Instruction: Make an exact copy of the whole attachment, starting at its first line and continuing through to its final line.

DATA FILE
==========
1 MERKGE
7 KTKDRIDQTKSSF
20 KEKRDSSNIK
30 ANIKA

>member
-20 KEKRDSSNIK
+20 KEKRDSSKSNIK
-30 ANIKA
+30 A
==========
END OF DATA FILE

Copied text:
1 MERKGE
7 KTKDRIDQTKSSF
20 KEKRDSSNIK
30 ANIKA

>member
-20 KEKRDSSNIK
+20 KEKRDSSKSNIK
-30 ANIKA
+30 A